Lake Michigan provides an ideal location for comparing episodic physical forcing events (storms) on phytoplankton processes and the more persistent seasonal variability of phytoplankton communities. This is due to the duration and extent of the highly turbid, recurrent coastal plume (RCP) in the lake during the winter/ early spring. Although the RCP can coincide with the initiation of the basin wide spring diatom bloom, linkages between the duration and intensity of the plume and the prominent role of light availability in regulating Lake Michigan phytoplankton growth during the spring isothermal period have been postulated, but not verified. The concurrent physical and biological events provide a novel opportunity to examine phenomena associated with the RCP affecting the distribution and abundance of species in Lake Michigan's planktonic diatom flora. In this study, planktonic diatom assemblages from pre, post and active spring plume events were examined from stations along Lake Michigan’s southern shoreline. Species abundance changed rapidly during storm events. Sediment resuspension via storm activity created a sub-optimal growth environment. Post-storm event diatom phytoplankton communities were floristically distinct from pre-storm event communities, with resting cell-forming taxa playing a significant role in these community-restructuring periods. Laboratory simulations of resuspension events using Lake Michigan sediments were conducted under a variety of environmental conditions. Parameters varied included day length, temperature, and silica. The resulting assemblages were quantitatively counted. A statistically significant relationship was identified between day length and the vegetative growth of many resting cell-forming diatom species. When day length was calculated for post-storm event field data, it revealed a high correlation between post-storm event communities and those predicted by the laboratory simulations. Timing of storm events and latitudinal position of the aquatic system are then important elements for consideration when predicting diatom phytoplankton community structure due to the relationship these factors have with day length.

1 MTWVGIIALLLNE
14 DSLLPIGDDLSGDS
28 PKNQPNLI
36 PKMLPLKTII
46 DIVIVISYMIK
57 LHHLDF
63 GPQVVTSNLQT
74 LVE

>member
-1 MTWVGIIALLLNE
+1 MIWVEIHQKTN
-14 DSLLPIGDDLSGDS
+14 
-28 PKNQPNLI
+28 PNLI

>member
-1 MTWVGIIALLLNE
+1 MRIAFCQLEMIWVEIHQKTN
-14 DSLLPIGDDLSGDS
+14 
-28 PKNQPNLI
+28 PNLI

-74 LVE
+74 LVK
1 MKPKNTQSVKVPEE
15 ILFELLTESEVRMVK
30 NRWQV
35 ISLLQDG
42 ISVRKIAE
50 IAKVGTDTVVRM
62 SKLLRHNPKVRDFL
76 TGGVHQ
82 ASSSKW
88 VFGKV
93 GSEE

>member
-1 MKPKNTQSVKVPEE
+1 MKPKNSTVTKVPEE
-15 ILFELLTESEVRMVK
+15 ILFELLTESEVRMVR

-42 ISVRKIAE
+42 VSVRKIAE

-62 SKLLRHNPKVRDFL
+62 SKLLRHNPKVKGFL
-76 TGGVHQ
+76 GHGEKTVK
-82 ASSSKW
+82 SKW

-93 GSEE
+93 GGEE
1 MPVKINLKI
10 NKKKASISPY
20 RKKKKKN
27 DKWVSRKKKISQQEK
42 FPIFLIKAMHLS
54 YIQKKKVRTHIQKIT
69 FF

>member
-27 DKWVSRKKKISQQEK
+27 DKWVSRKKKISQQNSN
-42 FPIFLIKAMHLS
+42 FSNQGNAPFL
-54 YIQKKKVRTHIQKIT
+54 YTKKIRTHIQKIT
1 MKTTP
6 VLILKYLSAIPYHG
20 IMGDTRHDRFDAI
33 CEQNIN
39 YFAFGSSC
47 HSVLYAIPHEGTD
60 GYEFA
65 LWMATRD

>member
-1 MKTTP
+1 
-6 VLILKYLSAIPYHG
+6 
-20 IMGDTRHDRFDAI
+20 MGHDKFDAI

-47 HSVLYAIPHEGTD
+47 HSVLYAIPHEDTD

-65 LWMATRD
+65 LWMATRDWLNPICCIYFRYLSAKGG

Key words: coastal plume, diatoms, resting cells, sediment resuspension